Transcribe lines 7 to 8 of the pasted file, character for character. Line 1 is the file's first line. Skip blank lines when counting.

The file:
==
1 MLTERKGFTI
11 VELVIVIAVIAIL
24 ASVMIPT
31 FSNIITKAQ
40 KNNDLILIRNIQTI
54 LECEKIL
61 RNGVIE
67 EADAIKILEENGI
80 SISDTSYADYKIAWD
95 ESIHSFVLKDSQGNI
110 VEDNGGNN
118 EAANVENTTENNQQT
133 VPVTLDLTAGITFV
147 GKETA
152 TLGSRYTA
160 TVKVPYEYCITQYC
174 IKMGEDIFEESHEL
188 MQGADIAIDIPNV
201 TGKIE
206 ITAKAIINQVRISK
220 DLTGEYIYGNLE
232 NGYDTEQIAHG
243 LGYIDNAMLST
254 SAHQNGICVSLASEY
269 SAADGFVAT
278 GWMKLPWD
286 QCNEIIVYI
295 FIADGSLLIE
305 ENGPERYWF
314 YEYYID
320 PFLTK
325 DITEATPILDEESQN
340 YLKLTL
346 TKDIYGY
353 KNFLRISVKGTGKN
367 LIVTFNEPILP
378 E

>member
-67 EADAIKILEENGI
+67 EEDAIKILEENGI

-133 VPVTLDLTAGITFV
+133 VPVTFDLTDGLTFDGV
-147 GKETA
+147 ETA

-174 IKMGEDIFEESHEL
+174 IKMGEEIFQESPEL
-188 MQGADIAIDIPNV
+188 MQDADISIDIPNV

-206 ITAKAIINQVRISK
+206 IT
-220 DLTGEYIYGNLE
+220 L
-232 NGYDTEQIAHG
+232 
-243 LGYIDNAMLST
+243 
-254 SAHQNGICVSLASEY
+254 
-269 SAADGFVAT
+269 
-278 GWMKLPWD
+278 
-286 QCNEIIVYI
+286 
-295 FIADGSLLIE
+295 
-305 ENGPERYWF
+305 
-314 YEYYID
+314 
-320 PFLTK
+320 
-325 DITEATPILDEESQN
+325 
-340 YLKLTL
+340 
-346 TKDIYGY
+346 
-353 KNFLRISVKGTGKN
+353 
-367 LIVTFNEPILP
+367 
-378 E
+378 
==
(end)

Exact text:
61 RNGVIE
67 EADAIKILEENGI